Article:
The opioid epidemic deserves more than lip service

In Canada, your chances of dying in an opioid related overdose are more than the combined probability of a fatal car accident and a homicide.

According to Canada's Chief Public Health Officer, Theresa Tam, that’s eight people per day. Even though this statistic and ongoing epidemic is alarming, it has taken a backseat in the media to bigger, more dramatic issues like US politics that crowd our national conversations.

Canadians aren’t able to take any sort of moral high ground while this epidemic festers in our homes and communities. Right now it’s a crime of inaction and more needs to be done.

Although there hasn’t been wide spread media attention, individual provinces and groups have made positive steps towards solving the health crisis across the country.

Health Canada has allowed the importation of drugs to treat opioid addiction; Alberta declared it a public health crisis in May and pledged $30-million to its response and Ontario announced it would distribute 80,000 naloxone kits among public health units in June, which can prevent overdoses if administered in time.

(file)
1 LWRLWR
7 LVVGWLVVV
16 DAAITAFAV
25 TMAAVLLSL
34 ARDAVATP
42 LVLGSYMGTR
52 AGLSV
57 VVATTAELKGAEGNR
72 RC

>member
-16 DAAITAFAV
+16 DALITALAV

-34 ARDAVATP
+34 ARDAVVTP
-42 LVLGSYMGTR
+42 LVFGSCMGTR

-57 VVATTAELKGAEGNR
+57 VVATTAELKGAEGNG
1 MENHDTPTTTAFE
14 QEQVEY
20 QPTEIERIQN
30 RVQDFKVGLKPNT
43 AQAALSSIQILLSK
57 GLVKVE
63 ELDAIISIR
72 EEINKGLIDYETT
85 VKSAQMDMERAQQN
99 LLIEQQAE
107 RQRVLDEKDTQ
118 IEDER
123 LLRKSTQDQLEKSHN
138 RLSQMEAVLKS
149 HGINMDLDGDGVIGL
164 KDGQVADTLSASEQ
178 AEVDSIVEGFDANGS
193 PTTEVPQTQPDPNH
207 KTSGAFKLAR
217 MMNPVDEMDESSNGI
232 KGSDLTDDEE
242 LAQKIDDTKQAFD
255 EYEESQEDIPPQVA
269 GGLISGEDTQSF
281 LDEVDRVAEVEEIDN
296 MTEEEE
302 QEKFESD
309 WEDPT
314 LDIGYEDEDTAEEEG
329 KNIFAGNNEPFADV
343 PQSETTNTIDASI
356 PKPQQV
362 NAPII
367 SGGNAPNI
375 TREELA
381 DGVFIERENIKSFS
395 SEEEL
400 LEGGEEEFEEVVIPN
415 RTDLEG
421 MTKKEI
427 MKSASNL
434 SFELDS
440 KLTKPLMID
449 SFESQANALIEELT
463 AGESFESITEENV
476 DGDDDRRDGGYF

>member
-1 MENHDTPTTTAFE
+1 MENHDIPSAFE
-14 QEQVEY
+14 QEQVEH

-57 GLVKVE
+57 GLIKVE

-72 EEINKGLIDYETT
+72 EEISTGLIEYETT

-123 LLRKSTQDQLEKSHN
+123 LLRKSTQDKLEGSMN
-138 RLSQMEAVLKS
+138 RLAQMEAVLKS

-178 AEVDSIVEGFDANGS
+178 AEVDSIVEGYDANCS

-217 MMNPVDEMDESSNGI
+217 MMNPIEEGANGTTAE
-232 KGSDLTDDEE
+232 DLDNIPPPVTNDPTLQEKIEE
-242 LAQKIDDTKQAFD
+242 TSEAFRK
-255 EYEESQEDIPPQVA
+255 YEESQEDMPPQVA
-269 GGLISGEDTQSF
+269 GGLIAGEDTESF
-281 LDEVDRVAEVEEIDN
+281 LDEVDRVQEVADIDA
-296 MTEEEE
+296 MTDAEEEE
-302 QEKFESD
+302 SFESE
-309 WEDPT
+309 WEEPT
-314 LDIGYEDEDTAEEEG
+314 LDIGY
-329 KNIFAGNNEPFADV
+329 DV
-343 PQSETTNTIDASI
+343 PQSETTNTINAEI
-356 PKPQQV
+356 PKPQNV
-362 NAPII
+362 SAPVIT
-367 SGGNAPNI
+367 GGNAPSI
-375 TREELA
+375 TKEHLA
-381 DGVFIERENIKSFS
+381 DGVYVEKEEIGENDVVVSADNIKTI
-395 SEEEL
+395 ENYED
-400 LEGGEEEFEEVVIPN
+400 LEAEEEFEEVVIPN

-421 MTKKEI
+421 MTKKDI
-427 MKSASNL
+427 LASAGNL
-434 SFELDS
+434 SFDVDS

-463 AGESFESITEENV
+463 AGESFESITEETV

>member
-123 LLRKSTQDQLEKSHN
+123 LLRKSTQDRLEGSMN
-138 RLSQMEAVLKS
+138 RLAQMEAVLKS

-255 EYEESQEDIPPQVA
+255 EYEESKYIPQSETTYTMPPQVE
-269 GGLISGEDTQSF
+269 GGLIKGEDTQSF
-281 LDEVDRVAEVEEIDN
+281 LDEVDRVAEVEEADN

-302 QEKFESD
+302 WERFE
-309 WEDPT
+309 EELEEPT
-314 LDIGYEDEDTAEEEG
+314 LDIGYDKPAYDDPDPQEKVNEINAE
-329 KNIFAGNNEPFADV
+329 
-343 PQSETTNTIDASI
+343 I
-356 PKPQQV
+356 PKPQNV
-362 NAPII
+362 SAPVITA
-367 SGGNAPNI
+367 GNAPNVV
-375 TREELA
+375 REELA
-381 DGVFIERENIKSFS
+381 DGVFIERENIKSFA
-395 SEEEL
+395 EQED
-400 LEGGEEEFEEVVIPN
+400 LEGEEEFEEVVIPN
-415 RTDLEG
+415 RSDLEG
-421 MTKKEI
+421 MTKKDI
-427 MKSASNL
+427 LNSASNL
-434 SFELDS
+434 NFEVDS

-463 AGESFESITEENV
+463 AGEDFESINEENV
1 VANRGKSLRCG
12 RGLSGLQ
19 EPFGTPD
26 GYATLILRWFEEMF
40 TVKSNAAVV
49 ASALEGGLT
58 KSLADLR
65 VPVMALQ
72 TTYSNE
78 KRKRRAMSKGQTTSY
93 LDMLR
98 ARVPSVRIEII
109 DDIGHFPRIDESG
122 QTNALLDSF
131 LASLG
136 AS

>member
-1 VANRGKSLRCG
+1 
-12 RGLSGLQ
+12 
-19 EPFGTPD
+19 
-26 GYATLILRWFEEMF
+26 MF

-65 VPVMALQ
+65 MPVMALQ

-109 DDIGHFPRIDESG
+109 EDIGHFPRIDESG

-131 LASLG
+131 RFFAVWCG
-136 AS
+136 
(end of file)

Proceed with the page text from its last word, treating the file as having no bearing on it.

Despite these efforts, opioid poisoning hospitalizations have risen from an average of 13 Canadians per day two years ago to an average of 16 today. According to the Canadian Institute for Health Information, it’s unclear whether these overdoses are due to illegal or prescribed drugs.

This lack of information points to the multiple layers of crisis that we need to address. On one hand, we need more thorough record keeping that can allow policy makers to know the source of the drugs landing Canadians in hospitals so they can respond accordingly.

On the other, Canadians should push their MPs to ensure that the Northern territories — where hospitalizations are the highest in the country — have the resources to provide life saving drugs and addiction counselling. 

We have an ethical responsibility as citizens to address every crisis that faces our communities. You don’t have to be a police officer, health care professional or a prime minister to demand more be done.

There are different ways of having an impact — you just need to see what can be done at home in your community and what’s possible farther away. Whether it’s keeping the issue in conversation or offering time and support to local resources, you need to hold your politicians accountable at every level. It’s up to each of us to ensure this isn’t swept away again once some poorly spelt presidential tweet goes viral.

While strides have been taken in the last year with increased funding and resources, we still have a bigger obligation to help protect the long-term health of our communities. It all starts with the actions of everyday Canadians.

This is your country and it needs your attention.

Nick is the Journal’s Arts Editor. He’s a Fourth year Global Development Studies major.

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